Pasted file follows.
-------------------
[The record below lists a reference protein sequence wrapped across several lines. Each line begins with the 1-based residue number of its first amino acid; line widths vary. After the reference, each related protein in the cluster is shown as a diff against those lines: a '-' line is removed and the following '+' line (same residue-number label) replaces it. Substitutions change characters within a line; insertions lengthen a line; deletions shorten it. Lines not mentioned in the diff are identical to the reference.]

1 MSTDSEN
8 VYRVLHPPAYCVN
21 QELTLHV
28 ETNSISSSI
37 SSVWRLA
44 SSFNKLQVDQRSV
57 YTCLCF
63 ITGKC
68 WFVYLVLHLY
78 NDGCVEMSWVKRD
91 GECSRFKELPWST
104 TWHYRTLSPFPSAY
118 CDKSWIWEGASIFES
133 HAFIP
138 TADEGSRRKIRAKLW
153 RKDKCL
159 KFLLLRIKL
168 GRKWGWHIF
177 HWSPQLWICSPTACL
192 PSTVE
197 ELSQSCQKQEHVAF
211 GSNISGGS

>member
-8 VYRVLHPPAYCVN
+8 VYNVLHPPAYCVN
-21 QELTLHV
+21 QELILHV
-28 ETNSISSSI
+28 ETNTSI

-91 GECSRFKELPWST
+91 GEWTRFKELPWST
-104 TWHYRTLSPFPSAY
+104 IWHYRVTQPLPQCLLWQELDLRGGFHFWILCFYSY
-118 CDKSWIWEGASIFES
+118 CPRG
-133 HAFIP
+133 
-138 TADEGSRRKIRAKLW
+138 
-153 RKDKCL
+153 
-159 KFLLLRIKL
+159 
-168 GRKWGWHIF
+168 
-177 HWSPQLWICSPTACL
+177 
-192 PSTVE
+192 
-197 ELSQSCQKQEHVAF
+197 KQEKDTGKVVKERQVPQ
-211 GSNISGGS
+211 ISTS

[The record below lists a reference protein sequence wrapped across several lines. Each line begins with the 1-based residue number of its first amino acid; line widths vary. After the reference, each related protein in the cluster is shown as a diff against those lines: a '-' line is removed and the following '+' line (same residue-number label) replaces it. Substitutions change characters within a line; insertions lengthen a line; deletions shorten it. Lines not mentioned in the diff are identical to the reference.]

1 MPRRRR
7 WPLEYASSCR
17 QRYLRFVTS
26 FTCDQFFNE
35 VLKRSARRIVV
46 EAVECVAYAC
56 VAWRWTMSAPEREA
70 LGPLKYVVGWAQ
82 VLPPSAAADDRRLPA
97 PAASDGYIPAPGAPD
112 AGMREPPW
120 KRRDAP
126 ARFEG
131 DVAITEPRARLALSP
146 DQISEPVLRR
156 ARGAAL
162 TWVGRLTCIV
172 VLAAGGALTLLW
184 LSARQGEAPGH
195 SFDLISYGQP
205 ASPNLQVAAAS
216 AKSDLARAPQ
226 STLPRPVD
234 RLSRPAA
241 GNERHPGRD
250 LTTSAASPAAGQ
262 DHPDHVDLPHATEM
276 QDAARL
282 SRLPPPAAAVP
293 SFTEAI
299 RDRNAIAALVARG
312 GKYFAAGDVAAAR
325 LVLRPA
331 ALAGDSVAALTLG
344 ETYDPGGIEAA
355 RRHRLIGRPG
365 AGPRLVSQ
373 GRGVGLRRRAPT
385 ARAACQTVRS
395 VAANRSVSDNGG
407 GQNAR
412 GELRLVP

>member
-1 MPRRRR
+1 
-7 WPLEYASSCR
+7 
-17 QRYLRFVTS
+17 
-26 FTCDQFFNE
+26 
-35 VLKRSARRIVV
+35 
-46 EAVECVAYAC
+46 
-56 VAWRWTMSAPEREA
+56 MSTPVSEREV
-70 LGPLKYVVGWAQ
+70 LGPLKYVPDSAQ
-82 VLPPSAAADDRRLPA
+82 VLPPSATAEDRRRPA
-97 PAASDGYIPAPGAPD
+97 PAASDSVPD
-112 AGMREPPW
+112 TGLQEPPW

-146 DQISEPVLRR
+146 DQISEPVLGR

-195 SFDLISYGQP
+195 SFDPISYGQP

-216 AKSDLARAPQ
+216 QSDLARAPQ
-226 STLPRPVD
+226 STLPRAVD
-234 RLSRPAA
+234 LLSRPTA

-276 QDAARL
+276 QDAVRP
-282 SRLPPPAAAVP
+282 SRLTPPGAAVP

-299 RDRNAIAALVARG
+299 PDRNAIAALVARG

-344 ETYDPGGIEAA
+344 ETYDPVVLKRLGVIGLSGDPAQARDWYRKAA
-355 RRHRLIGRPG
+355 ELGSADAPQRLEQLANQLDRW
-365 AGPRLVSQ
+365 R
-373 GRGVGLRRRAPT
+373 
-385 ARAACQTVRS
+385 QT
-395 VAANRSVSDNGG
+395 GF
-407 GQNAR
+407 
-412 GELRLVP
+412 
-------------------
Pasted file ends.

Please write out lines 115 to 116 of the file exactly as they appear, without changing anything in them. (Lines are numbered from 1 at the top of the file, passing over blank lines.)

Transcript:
-82 VLPPSAAADDRRLPA
+82 VLPPSATAEDRRRPA